Animal Ethics – how much do you know?

18 March 2016 - By: Dr Penny Hawkins

Animal Ethics – how much do you know?

By Dr Penny Hawkins
Research Animals Department, RSPCA

Do you engage with local ethical review of animal use at your establishment? Perhaps it is done by an ethics committee, Animal Welfare Body (AWB), Animal Welfare and Ethical Review Body (AWERB), or Animal Care and Use Committee (ACUC). The catch-all term ‘Ethical Review Body’ (ERB) can be used to refer to these institutional committees, or processes, all of which should bring together members with different expertise and perspectives in order to apply local values when considering whether and how animals are used.  

'3R's' And more

There are many facets to ethical review, including considering specific ethical and welfare questions that arise in relation to individual projects or the facility’s wider policies and practice; providing a forum for discussion on matters relating to animal welfare, care and use; and advising on the application of the '3Rs' (replacement, reduction and refinement).  

Ethical review can also include harm-benefit analyses of proposed projects involving animals, and monitoring the development and outcome of projects, including the effect on the animals used and whether there are further opportunities to implement the '3Rs'.

Do you know what your local ERB does, and how it operates? Are you an active and enthusiastic member, taking every opportunity to ensure that new information on the ‘3Rs’ is identified, reviewed and implemented, and to promote the right local ‘culture of care’?  Or do you only engage with your ERB if it reviews your projects, and view it as a source of stress, hoops and hurdles? Of course, most researchers will fall somewhere between these two positions. Wherever you sit on the spectrum, it is always worth reflecting on how you could increase your engagement with your local ERB, ensuring that you derive maximum benefit from what should be one of your establishment’s key assets with respect to improving both animal welfare and science.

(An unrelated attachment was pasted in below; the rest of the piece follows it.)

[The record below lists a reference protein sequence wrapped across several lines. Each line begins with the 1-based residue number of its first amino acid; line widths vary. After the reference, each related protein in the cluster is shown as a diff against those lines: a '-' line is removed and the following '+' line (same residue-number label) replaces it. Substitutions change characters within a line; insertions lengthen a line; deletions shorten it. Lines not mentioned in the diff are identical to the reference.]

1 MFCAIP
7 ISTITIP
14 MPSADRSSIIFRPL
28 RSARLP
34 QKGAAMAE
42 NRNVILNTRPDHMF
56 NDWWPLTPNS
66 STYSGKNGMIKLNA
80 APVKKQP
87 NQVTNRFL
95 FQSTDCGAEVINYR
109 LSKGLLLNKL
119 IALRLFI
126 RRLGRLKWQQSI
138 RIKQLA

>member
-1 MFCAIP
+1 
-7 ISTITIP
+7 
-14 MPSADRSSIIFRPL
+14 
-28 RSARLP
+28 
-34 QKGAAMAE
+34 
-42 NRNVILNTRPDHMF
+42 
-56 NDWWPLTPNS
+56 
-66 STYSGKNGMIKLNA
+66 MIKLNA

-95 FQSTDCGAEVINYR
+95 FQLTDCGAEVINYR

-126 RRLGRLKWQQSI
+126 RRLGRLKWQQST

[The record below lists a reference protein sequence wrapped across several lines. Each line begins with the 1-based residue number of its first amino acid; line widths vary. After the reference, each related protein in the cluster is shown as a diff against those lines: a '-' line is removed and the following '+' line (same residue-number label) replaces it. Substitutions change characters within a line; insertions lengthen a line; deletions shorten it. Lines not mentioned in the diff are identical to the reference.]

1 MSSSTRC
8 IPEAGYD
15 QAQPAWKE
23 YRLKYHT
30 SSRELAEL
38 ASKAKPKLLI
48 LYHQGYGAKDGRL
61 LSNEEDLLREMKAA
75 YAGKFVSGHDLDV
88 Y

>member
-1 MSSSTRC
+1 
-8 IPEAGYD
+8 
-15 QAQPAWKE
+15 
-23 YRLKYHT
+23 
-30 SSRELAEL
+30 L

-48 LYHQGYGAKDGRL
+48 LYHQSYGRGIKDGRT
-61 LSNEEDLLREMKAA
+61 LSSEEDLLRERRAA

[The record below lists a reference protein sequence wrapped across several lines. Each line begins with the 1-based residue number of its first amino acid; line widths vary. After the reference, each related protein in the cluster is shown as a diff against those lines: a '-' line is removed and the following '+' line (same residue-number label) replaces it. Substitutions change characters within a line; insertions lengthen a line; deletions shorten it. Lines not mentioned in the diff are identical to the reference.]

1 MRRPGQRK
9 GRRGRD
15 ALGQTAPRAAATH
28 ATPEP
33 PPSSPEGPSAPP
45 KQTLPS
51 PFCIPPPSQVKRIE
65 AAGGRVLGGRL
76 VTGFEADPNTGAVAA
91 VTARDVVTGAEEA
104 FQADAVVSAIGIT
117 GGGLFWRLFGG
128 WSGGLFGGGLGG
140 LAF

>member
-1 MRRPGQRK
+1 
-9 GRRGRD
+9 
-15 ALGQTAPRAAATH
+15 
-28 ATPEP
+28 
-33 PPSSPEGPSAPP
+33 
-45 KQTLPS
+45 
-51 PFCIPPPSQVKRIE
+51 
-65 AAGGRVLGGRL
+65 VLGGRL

Get Involved

Scientists can contribute a great deal to the tasks of the ERB, for example by providing information on improved experimental techniques, and input into reviews of potential replacements and refinements.  Being present at, and participating in, the ERB’s discussions can also improve communications between researchers and staff with other roles, increasing mutual understanding and developing a positive culture of care that can be recognised and promoted by all.  It should also help you to become more familiar with (and help inform) the local values applied by your ERB, and with the level and nature of the information required by members, making reviews of your projects run much more smoothly.

If there is already a scientist on the committee, do not be put off becoming more involved yourself – for example, the regulator in the UK stipulates that the local ERB ‘must include a scientific member’, but there is no need to stop at only one. In my personal experience, a healthy complement of scientists on an ERB can lead to lively, constructive and valuable debate.

With this in mind, the SEB satellite meeting on ‘Improving experimental approaches in animal biology: Implementing the 3Rs’ in July this summer will include a workshop on engaging with ethical review.  This will illustrate the tasks of relevant committees and discuss effective communication and interaction between researchers and their local ERBs. If you can’t attend the meeting, consider whether you can increase your engagement with your own local ERB (see here for inspiration)?.




Category: Animal Biology

Dr Penny Hawkins

Penny Hawkins is head of the RSPCA's Research Animals Department, which works to promote implementation of the Three Rs (replacement, reduction and refinement) and effective ethical review of animal use. Her main interests are helping to support local, institutional ethics committees in fulfilling their tasks, and refining housing, husbandry and procedures to improve welfare and reduce suffering, with a focus on avoiding severe suffering.  Penny sits on two local ethics committees and served on the UK national committee for 10 years. Penny has a PhD from the University of Birmingham and has worked in the RSPCA Research Animals Department for almost 20 years.